Chatting Without Risk – What to Look For

In our ever-connected world, phone chatting has become a staple for a medium of communication that is globally used. The rapid growth of social media such as Facebook, Twitter, and LinkedIn has only strengthened the pervasiveness of chatting – and the result is most usually phone chatting (the most personal level of it). This phenomenon has truly transformed certain aspects of our relationships with others whether it is work, friends, family, and significant others. Nevertheless, every phenomenon has its flaws, but one should be reminded of certain tips to follow to avoid these:

• Set parameters to what is acceptable conversation chatter and what is not.

In a recent survey, 40 percent of divorces were blamed on inappropriate chatting. The blame was nearly equal for both genders, since 55 percent of men and 45 percent of women were found to flirt online that crossed certain limits. Therefore, one should always state when he or she is uncomfortable when chatting with someone if one feels that it would jeopardize a relationship.

• If you are a parent, monitor your child’s conversations personally

It is no surprise that the fastest-growing areas for cybercrimes are in chat rooms and directly related to further phone chatting. Most children may not be able to tell whether someone is genuine or fake, which is used by predators since 80 percent of cybercrimes start with chatting. Make sure one’s child knows the difference between a real and fake identity and what words or phrases during a chat or conversation may signify that they are chatting with a predator. The point is – it’s okay for your child to have friends that he talks on the phone with – regardless of where he met them (on the internet or in real life) the point is that once in a while you should go through their phones and figure out whether something is wrong or not.

Now, the one major rule for chatting without risks is to be careful when handing out your phone number. The point is, this is an online world we live, and it is important to locate the root of the problem and then work our way up. In this case, the selection process begins with finding the appropriate website and the appropriate people to hand out our phone number to. This will ensure that you will not cross the chat-border with the wrong kind of people. How can you avoid this? Here are some more tips:

• If one is chatting with someone for romantic reasons, go to a reliable dating website.

Try to find a free dating website. If it gives the impression of a fraud, then try a dating website that is free but has some paid services. One survey has stated that as many half of all free dating websites are scams, so be careful by consulting the Better Business Bureau (BBB)’s website at http://www.bbb.org to see if any paying websites are scams and the Federal Trade Commission (FTC)’s website at http://www.ftc.gov to see if any dating sites are being investigated by the federal government.

• Do not use your e-mail address as your profile ID or nickname if creating an online dating profile. Try to create a new email ID when creating an account on the website.

The Internet is an “information superhighway” full of scammers and frauds. Using one’s e-mail address as an ID opens up one to spam attacks and unsolicited e-mails. If one has to use an e-mail address for an ID, create an e-mail address that you will not use for any activities pertaining to school, work, and et cetera.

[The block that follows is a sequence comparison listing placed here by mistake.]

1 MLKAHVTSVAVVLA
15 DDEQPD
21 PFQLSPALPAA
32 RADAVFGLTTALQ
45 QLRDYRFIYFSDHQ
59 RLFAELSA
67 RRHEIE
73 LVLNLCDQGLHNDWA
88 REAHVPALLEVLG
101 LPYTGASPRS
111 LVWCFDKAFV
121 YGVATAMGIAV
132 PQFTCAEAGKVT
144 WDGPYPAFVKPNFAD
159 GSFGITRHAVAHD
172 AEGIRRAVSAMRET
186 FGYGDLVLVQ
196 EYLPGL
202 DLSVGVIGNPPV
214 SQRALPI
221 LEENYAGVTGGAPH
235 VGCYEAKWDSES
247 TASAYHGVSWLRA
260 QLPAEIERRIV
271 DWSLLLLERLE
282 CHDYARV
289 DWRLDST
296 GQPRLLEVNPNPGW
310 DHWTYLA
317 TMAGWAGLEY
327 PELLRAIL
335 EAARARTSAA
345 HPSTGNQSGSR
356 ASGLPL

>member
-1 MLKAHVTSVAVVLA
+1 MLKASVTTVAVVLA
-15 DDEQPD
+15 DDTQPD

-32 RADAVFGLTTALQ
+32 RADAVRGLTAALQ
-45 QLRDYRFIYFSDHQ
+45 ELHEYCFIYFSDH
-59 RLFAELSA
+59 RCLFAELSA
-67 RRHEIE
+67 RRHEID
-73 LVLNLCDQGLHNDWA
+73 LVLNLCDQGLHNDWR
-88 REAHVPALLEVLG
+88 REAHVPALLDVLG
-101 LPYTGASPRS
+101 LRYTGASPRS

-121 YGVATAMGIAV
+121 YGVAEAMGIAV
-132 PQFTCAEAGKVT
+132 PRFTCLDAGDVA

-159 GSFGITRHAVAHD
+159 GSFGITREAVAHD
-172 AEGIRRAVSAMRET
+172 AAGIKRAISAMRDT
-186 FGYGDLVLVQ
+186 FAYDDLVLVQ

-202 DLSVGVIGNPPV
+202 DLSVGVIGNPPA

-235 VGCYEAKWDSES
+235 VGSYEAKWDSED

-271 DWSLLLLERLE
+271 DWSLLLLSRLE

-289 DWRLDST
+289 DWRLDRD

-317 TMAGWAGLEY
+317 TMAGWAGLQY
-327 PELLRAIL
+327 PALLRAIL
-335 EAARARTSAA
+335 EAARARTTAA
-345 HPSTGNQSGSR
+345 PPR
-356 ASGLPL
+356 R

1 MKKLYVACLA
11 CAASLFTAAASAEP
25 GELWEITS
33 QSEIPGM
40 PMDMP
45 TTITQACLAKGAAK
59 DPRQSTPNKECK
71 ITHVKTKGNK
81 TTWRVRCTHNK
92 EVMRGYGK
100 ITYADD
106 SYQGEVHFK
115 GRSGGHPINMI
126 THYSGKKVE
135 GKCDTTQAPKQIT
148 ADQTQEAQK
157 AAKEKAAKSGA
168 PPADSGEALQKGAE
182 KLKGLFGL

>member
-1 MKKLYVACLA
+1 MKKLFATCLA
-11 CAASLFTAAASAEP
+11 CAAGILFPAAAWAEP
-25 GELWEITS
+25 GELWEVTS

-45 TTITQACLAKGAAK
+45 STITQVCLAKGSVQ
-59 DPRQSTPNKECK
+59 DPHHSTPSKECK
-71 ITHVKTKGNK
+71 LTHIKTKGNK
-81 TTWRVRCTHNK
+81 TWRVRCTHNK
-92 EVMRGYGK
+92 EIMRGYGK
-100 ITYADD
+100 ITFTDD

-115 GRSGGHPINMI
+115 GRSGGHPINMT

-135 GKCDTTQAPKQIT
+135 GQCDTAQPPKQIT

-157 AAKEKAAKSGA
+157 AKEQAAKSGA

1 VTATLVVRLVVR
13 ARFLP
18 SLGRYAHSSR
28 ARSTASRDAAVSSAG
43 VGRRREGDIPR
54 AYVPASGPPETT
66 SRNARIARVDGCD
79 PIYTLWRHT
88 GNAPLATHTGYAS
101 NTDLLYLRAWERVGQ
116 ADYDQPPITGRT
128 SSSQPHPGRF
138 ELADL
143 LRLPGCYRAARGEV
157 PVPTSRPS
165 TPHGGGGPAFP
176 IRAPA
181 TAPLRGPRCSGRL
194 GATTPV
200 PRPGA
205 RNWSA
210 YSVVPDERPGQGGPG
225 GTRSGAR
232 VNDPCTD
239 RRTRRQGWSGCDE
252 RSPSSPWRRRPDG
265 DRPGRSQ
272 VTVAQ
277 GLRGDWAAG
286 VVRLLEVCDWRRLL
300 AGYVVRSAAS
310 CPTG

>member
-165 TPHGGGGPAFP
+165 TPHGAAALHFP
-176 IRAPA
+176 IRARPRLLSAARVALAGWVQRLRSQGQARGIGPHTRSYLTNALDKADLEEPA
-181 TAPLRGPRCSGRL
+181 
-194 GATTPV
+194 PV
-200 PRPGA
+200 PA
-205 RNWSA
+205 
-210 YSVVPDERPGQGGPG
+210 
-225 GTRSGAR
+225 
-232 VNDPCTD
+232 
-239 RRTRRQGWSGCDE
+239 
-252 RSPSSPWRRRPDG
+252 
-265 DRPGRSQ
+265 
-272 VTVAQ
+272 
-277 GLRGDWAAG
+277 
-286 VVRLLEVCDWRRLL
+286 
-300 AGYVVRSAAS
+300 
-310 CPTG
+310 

• Do not use a common password (such as a birthday, bank password, or an e-mail password used for multiple accounts) for your chatting account.

If a hacker notices a certain password used for multiple accounts, he or she will use it for one’s other accounts in order to steal valuable information. If one feels that he or she will lose his or her password, then record it and store it in a safe place.

FTC has now extended the Red Flag

FTC has now extended the Red Flag compliance law till May 1, 2008. Do not feel safe yet, this delay does not keep you from being civilly sued (litigated) and you can still lose a lot of money in these suits.

They are only giving more time to educate you but you need to start the process now. You should be gathering information on your plan. Take time to read the FACTA Red Flag Compliance information, which you can find on the FTC site, just put in the search area Red Flag Compliance and see all the information there.

It is extremely important that you start now there is a lot of information that you will have to read and assimilate. There are three ways your company can become compliant with the Red Flags Rules.

Option 1 Hire an Attorney or Consultant – Typical costs for a Red Flags Consultant ranges from $3,500 to $10,000 per small to midsize office. Attorneys can cost even more and are more likely to drag out the process of compliance to last several weeks. As you can imagine, Red Flags professionals are very busy right now helping larger companies get compliant. This drives up prices and it is not uncommon to be put on a 3 month waiting list and that is even climbing to a 6 month waiting list!

Option 2 Do it Yourself – Yes, you can do this yourself, assuming you have a working knowledge of legal procedures and policy writing skills. You can get all the details of the Red Flags Rules by printing off and reading the 256 page FTC Report:Go ahead and take a quick look at the FTC document. Most business owners and managers find themselves confused and frustrated by just the 3rd page, just like I did.

Option 3 Find a system that you can use and do it much faster and cheaper than the 2 other options – The fastest and easiest way to comply with all the new Red Flags Rules is to follow a complete proven system already in place.